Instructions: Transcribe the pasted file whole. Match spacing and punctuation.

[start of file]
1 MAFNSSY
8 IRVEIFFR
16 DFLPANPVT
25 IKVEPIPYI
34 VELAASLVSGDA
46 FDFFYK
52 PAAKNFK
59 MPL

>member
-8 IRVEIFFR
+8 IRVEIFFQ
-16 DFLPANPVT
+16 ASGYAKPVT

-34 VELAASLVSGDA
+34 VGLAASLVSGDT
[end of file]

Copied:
1 MAFNSSY
8 IRVEIFFR
16 DFLPANPVT
25 IKVEPIPYI
34 VELAASLVSGDA
46 FDFFYK
52 PAAKNFK
59 MPL

>member
-8 IRVEIFFR
+8 IRVEIFFQ
-16 DFLPANPVT
+16 ASGYAKPVT

-34 VELAASLVSGDA
+34 VGLAASLVSGDT